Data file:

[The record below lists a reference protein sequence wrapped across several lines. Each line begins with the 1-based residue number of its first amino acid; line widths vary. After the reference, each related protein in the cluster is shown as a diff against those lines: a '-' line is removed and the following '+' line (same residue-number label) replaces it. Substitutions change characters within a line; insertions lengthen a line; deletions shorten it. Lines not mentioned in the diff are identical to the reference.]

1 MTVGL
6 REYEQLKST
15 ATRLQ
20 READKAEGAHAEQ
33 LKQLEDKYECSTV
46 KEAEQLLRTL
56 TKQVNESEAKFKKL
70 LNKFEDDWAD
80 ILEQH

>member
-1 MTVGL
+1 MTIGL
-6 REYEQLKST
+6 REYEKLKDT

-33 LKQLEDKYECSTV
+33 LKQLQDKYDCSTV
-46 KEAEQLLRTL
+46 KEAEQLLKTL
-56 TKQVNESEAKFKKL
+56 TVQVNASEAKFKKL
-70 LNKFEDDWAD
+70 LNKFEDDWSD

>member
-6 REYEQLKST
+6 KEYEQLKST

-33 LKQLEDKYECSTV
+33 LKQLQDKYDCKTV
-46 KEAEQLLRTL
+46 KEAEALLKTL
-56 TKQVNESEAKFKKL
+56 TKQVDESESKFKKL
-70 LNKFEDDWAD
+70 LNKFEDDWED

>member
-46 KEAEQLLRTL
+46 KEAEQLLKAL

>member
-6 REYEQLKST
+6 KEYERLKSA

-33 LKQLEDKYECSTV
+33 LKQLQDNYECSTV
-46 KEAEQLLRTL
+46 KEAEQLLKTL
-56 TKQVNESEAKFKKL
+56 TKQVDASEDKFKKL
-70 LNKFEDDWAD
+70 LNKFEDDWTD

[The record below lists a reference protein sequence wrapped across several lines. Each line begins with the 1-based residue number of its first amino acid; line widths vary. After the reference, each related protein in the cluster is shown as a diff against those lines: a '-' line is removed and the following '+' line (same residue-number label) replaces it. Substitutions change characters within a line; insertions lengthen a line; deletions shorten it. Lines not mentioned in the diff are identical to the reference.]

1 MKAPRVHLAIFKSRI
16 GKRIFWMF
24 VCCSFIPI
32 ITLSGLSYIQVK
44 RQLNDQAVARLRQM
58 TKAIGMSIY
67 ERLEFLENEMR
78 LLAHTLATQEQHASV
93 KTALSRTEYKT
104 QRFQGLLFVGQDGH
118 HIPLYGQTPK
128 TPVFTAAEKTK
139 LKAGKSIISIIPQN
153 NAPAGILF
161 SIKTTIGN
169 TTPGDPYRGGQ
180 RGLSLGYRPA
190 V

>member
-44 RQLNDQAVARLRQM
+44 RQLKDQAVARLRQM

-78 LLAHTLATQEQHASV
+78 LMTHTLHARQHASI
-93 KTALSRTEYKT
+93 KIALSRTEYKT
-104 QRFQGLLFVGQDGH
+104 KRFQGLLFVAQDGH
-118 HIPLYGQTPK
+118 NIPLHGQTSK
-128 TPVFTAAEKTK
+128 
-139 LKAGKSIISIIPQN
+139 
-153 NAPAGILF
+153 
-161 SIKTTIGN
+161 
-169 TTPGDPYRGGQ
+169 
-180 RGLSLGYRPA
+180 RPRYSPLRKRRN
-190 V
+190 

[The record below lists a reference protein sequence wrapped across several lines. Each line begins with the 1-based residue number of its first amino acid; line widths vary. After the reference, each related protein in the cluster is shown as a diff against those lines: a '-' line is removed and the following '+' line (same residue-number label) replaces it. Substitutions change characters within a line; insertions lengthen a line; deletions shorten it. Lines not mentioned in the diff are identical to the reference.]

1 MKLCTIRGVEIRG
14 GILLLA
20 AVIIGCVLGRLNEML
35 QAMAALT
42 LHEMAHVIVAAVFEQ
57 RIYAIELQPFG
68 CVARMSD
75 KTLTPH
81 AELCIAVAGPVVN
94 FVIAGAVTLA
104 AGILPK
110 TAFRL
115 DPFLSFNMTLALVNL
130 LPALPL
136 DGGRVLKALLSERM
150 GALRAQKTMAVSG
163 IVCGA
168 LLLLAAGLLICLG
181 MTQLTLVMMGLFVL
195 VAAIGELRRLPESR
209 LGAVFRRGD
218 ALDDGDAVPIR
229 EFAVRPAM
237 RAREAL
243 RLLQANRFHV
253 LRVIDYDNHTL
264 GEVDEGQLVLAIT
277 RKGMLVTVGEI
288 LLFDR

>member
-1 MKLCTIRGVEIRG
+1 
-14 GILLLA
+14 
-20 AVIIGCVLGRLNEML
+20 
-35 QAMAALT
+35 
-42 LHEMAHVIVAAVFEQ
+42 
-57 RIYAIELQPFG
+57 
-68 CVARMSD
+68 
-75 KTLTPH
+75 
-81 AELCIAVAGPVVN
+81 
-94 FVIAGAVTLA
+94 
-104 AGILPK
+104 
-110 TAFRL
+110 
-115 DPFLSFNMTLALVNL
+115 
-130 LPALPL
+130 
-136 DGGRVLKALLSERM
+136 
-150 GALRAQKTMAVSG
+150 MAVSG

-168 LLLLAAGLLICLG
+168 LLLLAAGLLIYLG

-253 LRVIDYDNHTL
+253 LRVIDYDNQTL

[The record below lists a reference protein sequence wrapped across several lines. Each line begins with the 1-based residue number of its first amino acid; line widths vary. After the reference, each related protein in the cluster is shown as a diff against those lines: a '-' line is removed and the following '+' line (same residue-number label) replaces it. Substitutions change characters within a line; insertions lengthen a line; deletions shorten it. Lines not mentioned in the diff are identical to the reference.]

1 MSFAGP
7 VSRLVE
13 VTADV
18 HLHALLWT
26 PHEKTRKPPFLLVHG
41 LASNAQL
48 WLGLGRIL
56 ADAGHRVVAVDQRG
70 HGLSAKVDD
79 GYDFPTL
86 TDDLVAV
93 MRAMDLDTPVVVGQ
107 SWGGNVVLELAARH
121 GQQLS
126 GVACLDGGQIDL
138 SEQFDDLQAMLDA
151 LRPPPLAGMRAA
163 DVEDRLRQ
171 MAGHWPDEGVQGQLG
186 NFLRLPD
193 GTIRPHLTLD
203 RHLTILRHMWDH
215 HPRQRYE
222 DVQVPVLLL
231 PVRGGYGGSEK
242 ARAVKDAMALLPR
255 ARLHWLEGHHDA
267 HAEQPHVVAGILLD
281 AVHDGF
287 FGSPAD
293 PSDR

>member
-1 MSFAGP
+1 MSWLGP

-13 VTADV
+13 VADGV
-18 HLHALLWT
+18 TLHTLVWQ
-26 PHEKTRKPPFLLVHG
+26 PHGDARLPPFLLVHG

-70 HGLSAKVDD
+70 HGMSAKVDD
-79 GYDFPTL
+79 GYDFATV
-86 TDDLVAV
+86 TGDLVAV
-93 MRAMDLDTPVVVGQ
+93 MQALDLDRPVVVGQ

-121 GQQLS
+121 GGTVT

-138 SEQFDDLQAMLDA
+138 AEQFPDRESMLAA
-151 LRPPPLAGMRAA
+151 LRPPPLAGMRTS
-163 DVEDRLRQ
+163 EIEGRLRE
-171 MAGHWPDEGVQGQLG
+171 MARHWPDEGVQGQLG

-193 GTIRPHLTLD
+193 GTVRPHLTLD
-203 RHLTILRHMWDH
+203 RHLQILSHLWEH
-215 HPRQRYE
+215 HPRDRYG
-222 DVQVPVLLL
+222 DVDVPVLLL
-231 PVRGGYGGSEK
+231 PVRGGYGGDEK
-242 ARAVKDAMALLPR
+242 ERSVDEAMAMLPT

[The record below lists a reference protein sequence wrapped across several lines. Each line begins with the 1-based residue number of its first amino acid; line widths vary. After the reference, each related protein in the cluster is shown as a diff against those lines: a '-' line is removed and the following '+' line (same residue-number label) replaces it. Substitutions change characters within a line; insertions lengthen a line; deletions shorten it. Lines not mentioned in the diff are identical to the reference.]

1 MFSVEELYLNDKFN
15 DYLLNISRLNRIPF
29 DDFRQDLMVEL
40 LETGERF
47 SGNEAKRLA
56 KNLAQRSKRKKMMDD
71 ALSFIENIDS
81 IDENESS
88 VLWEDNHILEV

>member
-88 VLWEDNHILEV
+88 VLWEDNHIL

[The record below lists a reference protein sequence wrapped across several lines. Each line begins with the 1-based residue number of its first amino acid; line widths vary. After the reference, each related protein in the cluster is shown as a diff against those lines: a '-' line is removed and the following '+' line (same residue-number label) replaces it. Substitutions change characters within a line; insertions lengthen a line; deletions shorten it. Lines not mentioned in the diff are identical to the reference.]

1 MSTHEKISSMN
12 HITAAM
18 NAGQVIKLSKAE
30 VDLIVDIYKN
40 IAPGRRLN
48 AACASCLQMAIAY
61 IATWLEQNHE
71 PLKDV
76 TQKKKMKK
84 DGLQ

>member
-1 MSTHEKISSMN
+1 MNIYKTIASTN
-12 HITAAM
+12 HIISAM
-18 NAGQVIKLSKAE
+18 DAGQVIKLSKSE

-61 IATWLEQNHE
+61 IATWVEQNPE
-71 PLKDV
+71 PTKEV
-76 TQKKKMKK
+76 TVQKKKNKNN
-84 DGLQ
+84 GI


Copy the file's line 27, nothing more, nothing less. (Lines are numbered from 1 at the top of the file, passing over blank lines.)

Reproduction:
-33 LKQLEDKYECSTV